"Ābra muña issa."

Translation:The woman is a mother.

October 6, 2018

This discussion is locked.


I've put 'A' woman is a mother and it counted it wrong. How do you know when it's A and not The?


This issue derives from the philosophy I employed very early on in the course. When the expanded tree comes, you'll learn about another tense called the aorist. The aorist tense is used when making general statements. Something like "A woman is a mother" is a general statement (even though it's not true: not all women are mothers), and so would require the aorist tense, not the present tense.

In the early days of creating this course, I asked that only fully correct translations be accepted for the present—and no translations that would actually be more appropriate for the aorist. This is why "The woman is a mother" (something that could be said in the moment about some specific woman) was accepted, but "A woman is a mother" was not accepted. I have since changed my mind, and am slowly going through old examples and accepting aberrant translations like "A woman is a mother" that are technically grammatically correct.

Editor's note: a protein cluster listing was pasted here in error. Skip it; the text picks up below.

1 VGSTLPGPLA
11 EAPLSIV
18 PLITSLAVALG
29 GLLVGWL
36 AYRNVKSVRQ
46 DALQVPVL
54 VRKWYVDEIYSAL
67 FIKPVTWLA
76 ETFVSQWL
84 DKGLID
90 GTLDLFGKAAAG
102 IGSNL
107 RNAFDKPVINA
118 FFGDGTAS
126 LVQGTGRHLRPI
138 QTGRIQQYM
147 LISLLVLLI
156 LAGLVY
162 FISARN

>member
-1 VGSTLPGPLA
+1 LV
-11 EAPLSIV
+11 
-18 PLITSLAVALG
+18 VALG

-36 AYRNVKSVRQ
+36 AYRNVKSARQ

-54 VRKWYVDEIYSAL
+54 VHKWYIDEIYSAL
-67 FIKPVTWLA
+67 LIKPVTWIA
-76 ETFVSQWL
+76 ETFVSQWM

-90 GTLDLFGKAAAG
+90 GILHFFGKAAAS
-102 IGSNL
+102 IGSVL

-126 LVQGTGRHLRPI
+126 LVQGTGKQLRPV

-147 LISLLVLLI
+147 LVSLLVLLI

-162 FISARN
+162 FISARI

Sorry for the inconvenience!


I've got it right but it wont say that its correct


I have to mix the words?


I typed "The woman is a mother." and got it correct, but it said another translation is "The woman is a mother." Literally the exact same thing I typed.


That's funny! You know it also translates to "The woman is a mother."

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